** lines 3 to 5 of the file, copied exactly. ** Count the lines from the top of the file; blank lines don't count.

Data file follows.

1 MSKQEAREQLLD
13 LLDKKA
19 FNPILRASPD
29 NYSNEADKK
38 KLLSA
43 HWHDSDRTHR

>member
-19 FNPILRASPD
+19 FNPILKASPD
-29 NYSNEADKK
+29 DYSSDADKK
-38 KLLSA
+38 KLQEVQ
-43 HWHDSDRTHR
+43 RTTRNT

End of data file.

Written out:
19 FNPILRASPD
29 NYSNEADKK
38 KLLSA